Background: Many patients move from one healthcare provider or facility to another, disturbing the continuity that enhances holistic patient care. Objectives: To investigate the reasons given by patients for attending Karen Park Clinic rather than the clinic nearest to their homes. Methods: A cross-sectional descriptive study was conducted during 2010. Three hundred and fifty patients attending Karen Park Clinic were given questionnaires to complete, with the following variables: place of residence; previous attendance at the clinic nearest their home; services available at their nearest clinic; and their willingness to attend their nearest clinic in future. Results: Respondents were from Soshanguve (153; 43.7%), Mabopane (92; 26.3%), Garankuwa (29; 8.3%) and Hebron (20; 5.7%) and most were women (271; 77.4%) aged 26-45 (177; 50.6%). Eighty per cent (281) of the patients had visited their nearest clinic previously and 54 of these (19.2%) said they would not return. The reasons for this were: long waiting time (88; 25.1%); long queues (84; 24%); rude staff (60; 17%); and no medication (39; 11.1%). Conclusion: The majority of patients who had attended their nearest clinic were adamant that they would not return. It is necessary to reduce waiting times, thus reducing long queues. This can be achieved by having adequate, satisfied healthcare providers to render a quality service and by organising training for management. Patients can thus be redirected to their nearest clinic and the health centre's capacity can be increased by procuring adequate drugs. There is a need to follow up on patients' complaints about staff attitudes.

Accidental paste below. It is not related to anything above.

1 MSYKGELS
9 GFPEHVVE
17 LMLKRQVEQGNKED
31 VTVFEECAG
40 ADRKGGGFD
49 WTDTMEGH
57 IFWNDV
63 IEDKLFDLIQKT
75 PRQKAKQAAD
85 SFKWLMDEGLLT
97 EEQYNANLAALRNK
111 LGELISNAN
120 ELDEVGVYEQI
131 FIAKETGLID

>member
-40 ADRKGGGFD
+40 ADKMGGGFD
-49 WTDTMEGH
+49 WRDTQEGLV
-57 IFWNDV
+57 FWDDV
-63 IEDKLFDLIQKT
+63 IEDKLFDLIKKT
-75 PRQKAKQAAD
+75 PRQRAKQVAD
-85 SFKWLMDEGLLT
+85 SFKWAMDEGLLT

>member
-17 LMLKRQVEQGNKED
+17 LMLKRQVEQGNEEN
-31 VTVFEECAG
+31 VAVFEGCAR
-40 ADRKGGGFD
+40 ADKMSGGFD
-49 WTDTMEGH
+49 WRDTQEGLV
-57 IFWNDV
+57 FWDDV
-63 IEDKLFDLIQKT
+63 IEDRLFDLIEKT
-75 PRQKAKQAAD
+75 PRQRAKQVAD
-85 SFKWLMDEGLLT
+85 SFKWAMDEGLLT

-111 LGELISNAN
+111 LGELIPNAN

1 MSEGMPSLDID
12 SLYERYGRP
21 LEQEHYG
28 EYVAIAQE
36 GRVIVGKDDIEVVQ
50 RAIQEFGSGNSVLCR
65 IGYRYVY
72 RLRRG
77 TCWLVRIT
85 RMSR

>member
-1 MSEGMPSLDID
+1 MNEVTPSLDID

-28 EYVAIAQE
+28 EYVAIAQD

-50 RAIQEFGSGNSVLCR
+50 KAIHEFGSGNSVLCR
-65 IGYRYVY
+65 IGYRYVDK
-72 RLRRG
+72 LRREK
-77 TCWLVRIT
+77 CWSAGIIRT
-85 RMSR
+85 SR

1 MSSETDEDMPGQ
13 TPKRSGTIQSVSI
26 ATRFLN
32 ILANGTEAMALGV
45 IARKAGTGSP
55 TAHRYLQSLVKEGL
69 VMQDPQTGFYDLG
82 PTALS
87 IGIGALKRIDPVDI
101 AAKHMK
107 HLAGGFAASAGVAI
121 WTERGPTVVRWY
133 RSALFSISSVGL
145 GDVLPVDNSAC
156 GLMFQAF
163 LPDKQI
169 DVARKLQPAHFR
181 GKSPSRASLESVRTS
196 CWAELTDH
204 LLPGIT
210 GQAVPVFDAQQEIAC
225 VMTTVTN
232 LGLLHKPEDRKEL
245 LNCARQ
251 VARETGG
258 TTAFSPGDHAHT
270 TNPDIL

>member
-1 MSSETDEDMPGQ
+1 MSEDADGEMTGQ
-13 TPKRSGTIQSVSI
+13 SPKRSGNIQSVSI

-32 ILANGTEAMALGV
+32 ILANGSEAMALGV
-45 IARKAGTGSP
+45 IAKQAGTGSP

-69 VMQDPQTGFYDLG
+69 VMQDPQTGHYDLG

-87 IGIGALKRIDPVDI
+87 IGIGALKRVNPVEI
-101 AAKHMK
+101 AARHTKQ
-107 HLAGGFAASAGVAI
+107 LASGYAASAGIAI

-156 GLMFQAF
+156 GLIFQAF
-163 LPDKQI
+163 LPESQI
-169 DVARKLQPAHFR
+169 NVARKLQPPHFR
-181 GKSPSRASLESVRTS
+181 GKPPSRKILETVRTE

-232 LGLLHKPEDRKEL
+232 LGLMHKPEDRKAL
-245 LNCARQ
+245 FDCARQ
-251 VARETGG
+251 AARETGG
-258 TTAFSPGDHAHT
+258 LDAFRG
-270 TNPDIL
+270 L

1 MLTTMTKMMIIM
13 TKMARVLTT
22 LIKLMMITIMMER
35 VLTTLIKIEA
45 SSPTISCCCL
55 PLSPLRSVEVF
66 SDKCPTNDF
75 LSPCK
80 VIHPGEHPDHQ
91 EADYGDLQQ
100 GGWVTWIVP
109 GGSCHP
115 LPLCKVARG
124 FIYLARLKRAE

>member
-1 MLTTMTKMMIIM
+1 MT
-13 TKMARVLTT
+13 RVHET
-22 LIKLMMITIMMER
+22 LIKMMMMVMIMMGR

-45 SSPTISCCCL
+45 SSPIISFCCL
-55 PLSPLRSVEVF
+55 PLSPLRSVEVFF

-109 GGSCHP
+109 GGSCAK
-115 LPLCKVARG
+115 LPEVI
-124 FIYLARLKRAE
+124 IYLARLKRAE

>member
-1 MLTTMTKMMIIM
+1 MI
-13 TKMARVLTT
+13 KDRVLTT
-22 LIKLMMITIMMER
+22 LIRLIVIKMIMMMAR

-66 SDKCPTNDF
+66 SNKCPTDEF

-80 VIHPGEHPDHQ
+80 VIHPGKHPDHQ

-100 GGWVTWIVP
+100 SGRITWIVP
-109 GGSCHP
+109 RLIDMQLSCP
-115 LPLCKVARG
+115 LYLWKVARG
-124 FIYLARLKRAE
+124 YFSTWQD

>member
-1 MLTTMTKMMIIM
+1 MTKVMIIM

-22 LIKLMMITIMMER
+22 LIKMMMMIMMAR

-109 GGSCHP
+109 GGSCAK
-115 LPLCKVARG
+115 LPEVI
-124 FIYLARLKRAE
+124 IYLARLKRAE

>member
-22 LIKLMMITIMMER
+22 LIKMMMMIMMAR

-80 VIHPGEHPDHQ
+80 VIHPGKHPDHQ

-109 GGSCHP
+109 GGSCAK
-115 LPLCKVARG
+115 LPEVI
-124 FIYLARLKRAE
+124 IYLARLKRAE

|Journal||African Journal of Primary Health Care and Family Medicine|
|Publication status||Published - 2013|